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What’s The Difference Between Apostle and Disciple?

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So what’s the difference between an apostle and a disciple (as used in the Bible)? Well, I once heard a pastor explain it this way; all of the apostles were disciples, but not all disciples are apostles.  

Let’s start with the definition of a disciple first. According to the Seventh-Day Adventist Commentary, volume 8 (Dictionary), it says that a disciple is one who, as a student or adherent, follows the teaching of another, especially of a public teacher. So by that definition, we are all disciples because we are all followers of Jesus Christ, who was a very public teacher.

Everyone is a disciple, even the 12 apostles. In Matthew 10:1 we see that the 12 apostles are referred to as disciples. It says, “And when He had called His twelve disciples to Him, He gave them power over unclean spirits, to cast them out, and to heal all kinds of sickness and all kinds of disease.”

This is also the case in Matthew 11:1, which says, “Now it came to pass, when Jesus finished commanding His twelve disciples, that He departed from there to teach and to preach in their cities.”

In Luke 6:17, the term disciple is used generally to refer to all of his followers, “And He came down with them and stood on a level place with a crowd of His disciples and a great multitude of people from all Judea and Jerusalem, and from the seacoast of Tyre and Sidon, who came to hear Him and be healed of their diseases…”

It’s also used generally to refer to followers in John 3:25, which says, “Then there arose a dispute between some of John’s disciples and the Jews about purification.” They were followers of John the Baptist, another very public teacher.

Now on to the term apostle. Again, according to volume 8 of the SDA Commentary, it says, “One sent forth, a messenger, an ambassador.” The apostles were sent forth by Jesus as his representative or as his ambassador. The term apostle in the New Testament gospels is normally used to refer to the 12, with the exception of Luke 11:49 and in the writings of Paul where he refers to himself as an apostle and to a few others as apostles.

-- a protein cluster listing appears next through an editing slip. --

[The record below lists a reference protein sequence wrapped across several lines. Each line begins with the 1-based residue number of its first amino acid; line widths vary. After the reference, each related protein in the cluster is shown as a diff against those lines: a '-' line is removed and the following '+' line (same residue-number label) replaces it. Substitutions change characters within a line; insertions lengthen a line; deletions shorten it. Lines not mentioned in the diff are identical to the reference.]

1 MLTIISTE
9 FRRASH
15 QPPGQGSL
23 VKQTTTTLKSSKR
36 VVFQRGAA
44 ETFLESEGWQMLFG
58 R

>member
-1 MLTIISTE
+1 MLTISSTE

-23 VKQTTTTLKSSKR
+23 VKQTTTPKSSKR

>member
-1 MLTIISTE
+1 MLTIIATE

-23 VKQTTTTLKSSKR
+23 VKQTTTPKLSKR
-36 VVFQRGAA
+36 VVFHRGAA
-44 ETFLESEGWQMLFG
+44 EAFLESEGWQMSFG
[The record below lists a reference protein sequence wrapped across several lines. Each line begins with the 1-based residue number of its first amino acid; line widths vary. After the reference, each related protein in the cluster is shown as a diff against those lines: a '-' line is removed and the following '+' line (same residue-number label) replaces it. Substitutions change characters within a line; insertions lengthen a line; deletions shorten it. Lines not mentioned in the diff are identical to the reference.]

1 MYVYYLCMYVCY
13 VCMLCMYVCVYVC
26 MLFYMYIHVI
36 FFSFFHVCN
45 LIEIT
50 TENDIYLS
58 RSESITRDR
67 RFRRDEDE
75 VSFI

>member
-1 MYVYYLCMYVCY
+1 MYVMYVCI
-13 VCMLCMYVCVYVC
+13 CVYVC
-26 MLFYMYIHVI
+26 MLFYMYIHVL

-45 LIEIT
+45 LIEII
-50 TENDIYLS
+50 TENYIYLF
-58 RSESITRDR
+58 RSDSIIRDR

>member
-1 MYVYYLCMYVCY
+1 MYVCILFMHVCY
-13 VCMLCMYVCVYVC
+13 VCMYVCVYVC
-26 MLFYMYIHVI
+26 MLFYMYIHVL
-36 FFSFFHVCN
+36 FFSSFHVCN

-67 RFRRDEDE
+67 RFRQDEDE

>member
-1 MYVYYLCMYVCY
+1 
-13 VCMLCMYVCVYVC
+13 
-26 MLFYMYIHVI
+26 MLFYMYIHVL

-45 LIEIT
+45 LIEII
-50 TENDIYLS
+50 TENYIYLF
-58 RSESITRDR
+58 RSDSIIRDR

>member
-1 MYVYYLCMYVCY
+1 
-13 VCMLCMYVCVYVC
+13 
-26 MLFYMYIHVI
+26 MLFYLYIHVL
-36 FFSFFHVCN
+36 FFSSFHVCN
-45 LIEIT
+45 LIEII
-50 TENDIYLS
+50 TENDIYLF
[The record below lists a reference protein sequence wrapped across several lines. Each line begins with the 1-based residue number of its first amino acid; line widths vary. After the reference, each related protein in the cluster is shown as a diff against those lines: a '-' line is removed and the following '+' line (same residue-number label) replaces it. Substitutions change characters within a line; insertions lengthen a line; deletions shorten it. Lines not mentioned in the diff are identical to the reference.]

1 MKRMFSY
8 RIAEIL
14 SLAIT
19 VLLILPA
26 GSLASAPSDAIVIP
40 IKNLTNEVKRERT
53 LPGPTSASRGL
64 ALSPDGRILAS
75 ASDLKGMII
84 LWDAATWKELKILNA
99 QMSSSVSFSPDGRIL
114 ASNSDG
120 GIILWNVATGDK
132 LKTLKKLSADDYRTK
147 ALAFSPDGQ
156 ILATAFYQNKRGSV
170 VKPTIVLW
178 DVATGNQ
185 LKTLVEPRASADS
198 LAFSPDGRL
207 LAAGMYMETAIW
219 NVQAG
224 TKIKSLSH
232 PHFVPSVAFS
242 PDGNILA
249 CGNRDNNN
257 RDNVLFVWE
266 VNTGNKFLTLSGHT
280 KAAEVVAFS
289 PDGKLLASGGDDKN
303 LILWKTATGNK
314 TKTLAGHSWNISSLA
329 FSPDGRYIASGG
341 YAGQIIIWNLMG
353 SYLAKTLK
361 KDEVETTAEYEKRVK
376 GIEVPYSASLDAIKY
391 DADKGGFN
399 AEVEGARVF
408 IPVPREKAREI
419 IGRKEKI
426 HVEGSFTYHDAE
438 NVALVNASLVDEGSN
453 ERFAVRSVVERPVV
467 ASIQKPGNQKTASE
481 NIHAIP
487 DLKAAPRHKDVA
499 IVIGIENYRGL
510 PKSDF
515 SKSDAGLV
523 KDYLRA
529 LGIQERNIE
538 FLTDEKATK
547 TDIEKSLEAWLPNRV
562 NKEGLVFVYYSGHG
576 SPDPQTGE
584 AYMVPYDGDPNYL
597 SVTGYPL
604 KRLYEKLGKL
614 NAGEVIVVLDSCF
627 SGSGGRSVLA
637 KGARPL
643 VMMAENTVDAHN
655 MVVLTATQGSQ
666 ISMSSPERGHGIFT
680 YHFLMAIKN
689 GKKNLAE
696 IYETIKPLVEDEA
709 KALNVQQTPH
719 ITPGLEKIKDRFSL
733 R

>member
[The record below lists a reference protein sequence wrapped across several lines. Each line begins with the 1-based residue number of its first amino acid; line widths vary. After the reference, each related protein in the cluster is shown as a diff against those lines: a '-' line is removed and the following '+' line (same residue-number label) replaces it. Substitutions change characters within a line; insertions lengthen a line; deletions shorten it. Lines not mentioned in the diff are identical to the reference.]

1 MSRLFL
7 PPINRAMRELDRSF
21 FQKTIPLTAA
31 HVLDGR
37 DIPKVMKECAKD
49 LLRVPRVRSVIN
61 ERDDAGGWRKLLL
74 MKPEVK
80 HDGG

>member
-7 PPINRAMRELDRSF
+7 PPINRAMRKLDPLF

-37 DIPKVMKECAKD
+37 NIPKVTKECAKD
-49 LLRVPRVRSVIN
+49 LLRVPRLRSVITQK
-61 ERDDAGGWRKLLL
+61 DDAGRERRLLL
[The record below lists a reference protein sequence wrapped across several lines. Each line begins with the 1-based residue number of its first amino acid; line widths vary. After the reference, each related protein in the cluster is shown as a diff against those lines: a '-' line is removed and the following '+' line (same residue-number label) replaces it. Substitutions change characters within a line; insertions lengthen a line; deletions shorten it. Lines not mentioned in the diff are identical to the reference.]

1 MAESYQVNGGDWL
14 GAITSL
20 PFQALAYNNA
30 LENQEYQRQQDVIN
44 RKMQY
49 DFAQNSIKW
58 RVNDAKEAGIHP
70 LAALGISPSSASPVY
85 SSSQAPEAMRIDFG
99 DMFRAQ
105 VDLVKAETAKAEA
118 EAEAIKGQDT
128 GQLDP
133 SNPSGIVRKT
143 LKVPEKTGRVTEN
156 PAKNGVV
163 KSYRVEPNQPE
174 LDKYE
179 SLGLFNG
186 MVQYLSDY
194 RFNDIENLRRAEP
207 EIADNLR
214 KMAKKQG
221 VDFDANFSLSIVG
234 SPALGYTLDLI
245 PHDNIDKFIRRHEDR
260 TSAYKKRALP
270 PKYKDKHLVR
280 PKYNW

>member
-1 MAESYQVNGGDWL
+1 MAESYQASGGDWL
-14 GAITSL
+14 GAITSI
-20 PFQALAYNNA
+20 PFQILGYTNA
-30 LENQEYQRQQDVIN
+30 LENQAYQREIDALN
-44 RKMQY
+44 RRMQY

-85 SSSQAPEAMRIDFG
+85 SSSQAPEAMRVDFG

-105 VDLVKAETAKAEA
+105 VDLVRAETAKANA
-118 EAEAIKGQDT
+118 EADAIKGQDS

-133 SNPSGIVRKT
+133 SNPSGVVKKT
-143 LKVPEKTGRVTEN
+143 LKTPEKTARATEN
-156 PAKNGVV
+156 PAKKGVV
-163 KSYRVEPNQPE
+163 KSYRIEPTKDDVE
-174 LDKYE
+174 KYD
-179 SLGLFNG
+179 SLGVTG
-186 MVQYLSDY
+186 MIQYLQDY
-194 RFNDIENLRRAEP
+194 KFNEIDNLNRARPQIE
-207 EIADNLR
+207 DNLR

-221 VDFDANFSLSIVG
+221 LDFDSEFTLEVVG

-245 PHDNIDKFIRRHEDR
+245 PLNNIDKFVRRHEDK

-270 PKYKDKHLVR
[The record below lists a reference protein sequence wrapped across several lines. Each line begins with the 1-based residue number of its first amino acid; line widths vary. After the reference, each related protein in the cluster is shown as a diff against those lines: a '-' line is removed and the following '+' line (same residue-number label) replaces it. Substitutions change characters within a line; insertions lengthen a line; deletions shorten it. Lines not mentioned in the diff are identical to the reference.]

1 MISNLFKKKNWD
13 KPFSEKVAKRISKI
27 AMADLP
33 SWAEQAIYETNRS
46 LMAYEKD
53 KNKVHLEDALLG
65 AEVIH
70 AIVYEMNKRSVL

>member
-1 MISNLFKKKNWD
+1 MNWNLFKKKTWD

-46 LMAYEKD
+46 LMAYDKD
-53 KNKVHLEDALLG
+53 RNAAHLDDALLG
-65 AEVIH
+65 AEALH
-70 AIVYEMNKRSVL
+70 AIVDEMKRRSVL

1 Corinthians 1:1, Paul says, “Paul, called to be an apostle of Jesus Christ through the will of God, and Sosthenes our brother.”

Also in 1 Corinthians 9:1, which says, “Am I not an apostle? Am I not free? Have I not seen Jesus Christ our Lord? Are you not my work in the Lord?” Paul makes an argument that he’s an apostle since he personally saw Jesus Christ and was sent on his mission specifically by Jesus as his ambassador.

In Luke 6:13, Jesus names his 12 apostles from his disciples. It says, “And when it was day, He called His disciples to Himself; and from them He chose twelve whom He also named apostles…”

The twelve initially named by Jesus Christ is Simon (also named Peter), Andrew, James, John, Philip, Bartholomew, Matthew, Thomas, James, Simon the Zealot, Judas the son of James, and Judas Iscariot (Luke 6:13-15).

After Judas Iscariot betrayed Jesus, the 11 cast lots to choose Matthias as his replacement to ensure that they were again 12 apostles (Acts 1:15-26) as Jesus had determined before he was crucified.

Did you know that 11 of the 12 apostles were persecuted and died a martyr’s death for Jesus Christ? Only one was persecuted, but died of old age, and that was John. He was imprisoned on the island of Patmos by Roman authorities and while imprisoned on that island he wrote the book of Revelation.

“Remember to read your BIBLE,

accept the TRUTH,

and be a LIGHT in this dark world.”

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